Early on in my career I was part of the process of closing down large-scale institutions for people with disabilities.
My first experience of institutions was as a student. I visited Swanbourne Hospital in Western Australia with Bob Jackson, my supervisor who was the superintendent of Pyrton – a large training institution for people with disabilities. Bob was hell-bent on seeing institutions replaced with community facilities. He thought it might be good for me to see a really Dickensian asylum to get an idea of why this was important.
Swanbourne housed large numbers of older people with psychogeriatric conditions and severe intellectual disabilities. It’s difficult to describe my shock at being amongst hundreds of people with severe disabilities, wandering in a spartan, desolate environment of perfunctory clinical care with almost nothing meaningful in their lives.
On the day, I stayed close to Bob as I was approached by oddly behaving residents, often only partially dressed. They were quickly shooed away by staff worried that Bob might be offended by them.
Residents lived as a group in enclosures with linoleum up the wall to about shoulder height to make it easier to hose out and mop. Their outside recreation area was a small concrete or asphalt yard with three-metre high walls. At the time, following a long campaign, there was pressure to close Swanbourne and the staff had just been on strike. Volunteers and students who stepped in to care for the residents discovered that many had not been outside of the institution for years.
As Phillip Zimbardo’s classic studies of institutionalisation demonstrated, the staff themselves become institutionalised in settings such as Swanbourne. Ordinary people become desensitised and immune to extraordinarily unreasonable conditions for people who have little capacity to advocate for themselves.
It takes an enormous effort to provide a humane, respectful and meaningful environment in these settings. Not surprisingly most people, like me, who saw places like Swanbourne for the first time, decided closing them down and moving people into community settings was a much better alternative.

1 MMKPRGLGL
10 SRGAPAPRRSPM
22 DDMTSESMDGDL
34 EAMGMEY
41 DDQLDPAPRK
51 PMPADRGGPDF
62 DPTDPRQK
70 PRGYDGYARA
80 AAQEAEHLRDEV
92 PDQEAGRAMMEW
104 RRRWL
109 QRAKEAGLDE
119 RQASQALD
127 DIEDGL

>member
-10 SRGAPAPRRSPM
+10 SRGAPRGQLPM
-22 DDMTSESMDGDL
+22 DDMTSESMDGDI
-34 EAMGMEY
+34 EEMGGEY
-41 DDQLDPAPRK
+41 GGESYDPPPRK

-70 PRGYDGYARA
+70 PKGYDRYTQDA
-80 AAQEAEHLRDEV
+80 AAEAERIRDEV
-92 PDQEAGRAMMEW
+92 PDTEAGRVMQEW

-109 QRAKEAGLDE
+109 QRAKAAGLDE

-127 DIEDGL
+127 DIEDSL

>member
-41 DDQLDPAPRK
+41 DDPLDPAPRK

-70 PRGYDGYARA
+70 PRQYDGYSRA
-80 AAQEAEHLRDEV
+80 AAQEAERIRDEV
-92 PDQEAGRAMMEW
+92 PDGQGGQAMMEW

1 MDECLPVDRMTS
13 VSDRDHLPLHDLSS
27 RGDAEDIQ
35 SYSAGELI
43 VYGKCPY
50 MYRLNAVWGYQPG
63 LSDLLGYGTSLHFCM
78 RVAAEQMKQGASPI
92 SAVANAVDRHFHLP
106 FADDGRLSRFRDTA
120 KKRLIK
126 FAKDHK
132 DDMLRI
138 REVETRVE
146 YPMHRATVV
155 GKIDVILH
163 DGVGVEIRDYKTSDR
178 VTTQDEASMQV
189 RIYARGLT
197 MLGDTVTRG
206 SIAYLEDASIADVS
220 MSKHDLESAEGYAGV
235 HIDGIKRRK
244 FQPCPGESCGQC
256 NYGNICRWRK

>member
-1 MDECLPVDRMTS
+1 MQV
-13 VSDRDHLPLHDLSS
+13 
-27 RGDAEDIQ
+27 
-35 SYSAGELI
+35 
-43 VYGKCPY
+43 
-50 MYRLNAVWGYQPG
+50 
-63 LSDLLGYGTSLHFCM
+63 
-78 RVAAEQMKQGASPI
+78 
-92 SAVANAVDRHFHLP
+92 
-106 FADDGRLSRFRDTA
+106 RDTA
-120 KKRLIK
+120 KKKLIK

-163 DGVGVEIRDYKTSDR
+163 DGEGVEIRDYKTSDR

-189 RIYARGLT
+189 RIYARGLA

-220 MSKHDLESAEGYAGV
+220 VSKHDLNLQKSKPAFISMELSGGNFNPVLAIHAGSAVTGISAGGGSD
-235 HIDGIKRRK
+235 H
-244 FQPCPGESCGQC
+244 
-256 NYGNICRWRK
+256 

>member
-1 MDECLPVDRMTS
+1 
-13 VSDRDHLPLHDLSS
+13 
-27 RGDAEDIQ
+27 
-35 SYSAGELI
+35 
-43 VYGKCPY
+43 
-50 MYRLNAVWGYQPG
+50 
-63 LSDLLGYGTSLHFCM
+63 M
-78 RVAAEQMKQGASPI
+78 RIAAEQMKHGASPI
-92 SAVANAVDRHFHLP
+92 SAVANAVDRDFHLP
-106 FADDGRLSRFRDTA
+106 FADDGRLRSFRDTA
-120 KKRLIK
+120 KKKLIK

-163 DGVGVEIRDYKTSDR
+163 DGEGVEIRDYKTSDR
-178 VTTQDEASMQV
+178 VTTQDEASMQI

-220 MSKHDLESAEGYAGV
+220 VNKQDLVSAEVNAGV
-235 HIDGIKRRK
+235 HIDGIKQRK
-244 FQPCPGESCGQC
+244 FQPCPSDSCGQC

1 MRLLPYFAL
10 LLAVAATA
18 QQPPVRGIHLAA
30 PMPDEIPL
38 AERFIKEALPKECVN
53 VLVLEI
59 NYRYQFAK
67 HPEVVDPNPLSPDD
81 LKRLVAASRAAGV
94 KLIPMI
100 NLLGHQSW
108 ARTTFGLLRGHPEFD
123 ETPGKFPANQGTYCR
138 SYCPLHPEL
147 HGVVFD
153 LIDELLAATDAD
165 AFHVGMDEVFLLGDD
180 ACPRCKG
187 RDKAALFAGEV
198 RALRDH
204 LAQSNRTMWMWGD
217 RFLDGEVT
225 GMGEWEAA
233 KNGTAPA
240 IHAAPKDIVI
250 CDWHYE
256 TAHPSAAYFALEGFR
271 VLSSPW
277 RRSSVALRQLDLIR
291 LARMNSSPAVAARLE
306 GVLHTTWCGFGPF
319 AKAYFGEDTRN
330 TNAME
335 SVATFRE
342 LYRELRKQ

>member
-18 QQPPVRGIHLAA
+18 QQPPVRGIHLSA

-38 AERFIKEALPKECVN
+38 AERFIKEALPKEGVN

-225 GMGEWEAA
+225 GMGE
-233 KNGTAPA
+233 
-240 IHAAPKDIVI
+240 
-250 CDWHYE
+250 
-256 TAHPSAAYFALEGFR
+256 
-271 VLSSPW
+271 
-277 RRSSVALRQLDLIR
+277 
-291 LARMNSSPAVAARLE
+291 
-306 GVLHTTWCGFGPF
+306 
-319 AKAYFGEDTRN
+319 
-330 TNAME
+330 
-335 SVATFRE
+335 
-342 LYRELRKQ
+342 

But closing institutions and replacing them with accommodation and services in the community was only part of the struggle for people with disabilities. Deinstitutionalisation, mainstreaming and integration into everyday settings in the community, including schools, workplaces and recreational and social activities are easier said than done.
Social barriers to participation in work, education, recreation and social activities in everyday life are now the challenge for disability advocates. In many ways, this is more difficult than closing down institutions. Living an isolated life in the community without a job, friends or meaningful engagement is still the reality for many people with disabilities living in community residential settings.
Not only are the barriers preventing social inclusion for people with a disability significant, services are still spectacularly underfunded. The recent Productivity Commission Report made it clear we probably need to double funding for people with a disability if we are going provide them with a reasonable quality of life.
We under-invest in the staff who work in these settings, and there’s not enough emphasis on support services to promote social inclusion in employment, schools and everyday community settings. Young adults with severe brain injuries who need ongoing residential care still end up in nursing homes.
The National Disability Insurance Scheme provides the best hope I have seen in a generation for addressing these issues. The NDIS is a national no-fault social insurance scheme that could provide a guaranteed level of financial support for people with a disability through a national fund. It would effectively create an entitlement scheme for people with a disability based on their needs.
I can recall discussions about establishing a national social insurance scheme to fund disability for at least 20 years with little interest or take up. The success of the current campaign takes my breath away. It is a model of modern agenda setting and advocacy using every strategy and tactic available in the pursuit of an outcome that it’s difficult to argue about. And despite the bad press the Gillard Government has attracted for other things, its decision to proceed with the NDIS will surely go down as a watershed in Australia’s social policy history along with Medicare, superannuation and the aged care reforms of the 1980s.